People aren't just going to look at Draymond and call him anything other than a poor shooter, because that is what he was.  And I get that we are using only one season, but that doesn't mean people aren't going to think about the other seasons when they think of who the player was.
The spirit of the game is that the season picked is important because players have up and down years and years with injury. Take a guy like Grant Hill. Which year you select makes a massive difference. Most remember the player he was most of his career because he was pretty good, but he was special before the injury.

Magic and Draymond had a season or two where they shot the three at a good rate. You select that year and though they weren't noted to be good outside shooters, they were in those seasons and that should be how they are judged.

Of course, you can't force people to not consider a player's entire career, but the original concept of choosing one year was that the way the player performed in that season mattered. And so, if they had a career year in shooting, or rebounding, or scoring that is how the player should be perceived.

You can't make people judge things in that manner, but that is the way the game was designed. And if people aren't going to judge it that way, what's the sense of picking a year.
It isn't that the season picked doesn't matter, id absolutely does, but for me it is more that the season picked isn't going to fundamentally change how I view a player, especially if that season seems out of place for the totality of the career.  I mean Rodman had a season where he shot 31.7% from 3 on 1.2 attempts a game (and teams only averaged 7.6 attempts and 33.1% that year so Rodman wasn't much below average).  You will never be able to convince me that Rodman will keep anyone honest from deep, even if you picked that season where he wasn't terrible.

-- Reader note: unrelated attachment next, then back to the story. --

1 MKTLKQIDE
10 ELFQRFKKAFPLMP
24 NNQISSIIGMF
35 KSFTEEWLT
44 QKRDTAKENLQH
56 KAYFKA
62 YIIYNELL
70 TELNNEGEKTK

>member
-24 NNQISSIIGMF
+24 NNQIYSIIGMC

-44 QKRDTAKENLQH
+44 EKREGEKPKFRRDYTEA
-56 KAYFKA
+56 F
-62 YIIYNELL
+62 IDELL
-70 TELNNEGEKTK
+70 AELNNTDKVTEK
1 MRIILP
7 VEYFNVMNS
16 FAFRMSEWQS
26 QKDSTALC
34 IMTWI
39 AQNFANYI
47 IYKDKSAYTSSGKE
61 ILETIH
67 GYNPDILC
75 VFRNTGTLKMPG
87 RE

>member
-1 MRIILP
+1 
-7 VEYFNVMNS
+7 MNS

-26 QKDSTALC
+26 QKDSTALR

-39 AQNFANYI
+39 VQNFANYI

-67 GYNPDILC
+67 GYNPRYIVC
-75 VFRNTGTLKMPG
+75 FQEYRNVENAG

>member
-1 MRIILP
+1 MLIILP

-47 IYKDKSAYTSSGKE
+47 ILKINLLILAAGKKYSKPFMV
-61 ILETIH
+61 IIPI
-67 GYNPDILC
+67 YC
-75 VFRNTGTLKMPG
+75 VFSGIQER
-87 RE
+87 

Then there is no sense in picking seasons. If you pick a season and that player shot well in that season, then that good shooting version of that player is who you get. That's the entire point of picking the season. If that doesn't count for anything, then let's just get rid of picking seasons because it means nothing.

Re: Celticsstrong 2021 Historical Draft
« Reply #872 on: December 05, 2020, 06:13:20 PM »

Offline Jvalin

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Quote from: Somebody
Seeking for opinions about my squad, or advice on what type of players should I get to improve it.
I've never watched Dandridge, Porter and Gus Williams play. I started following the NBA in the mid/late 90s, but I was just a little kid at the time. That being said, I read your previous post carefully. Your comps for Dandridge and Porter are intriguing to say the least: Paul Pierce and Chauncey Billups. Wow!

If your comps are indicative of their skill set, then you got one of the best teams in the draft.

PG: Billups
SG: Butler
SF: Pierce
PF: Draymond
C: Gobert

I'm with Rody regarding Draymond's shooting. Sure, he shot 38.8% from 3 on 3.2 attempts per game that season, but that's just 1 season. His career average is 31.9% from 3 on 2.8 attempts per game. Can't take the 38.8 number at face value, much less given that he was playing next to Steph and Klay. He got tons of wide open looks next to them.

All in all, I believe you have built a very balanced team. Best defensive team in the draft, no doubt about that.
I disagree regarding Draymond, I'll just paste my post defending his shooting ability here:
Quote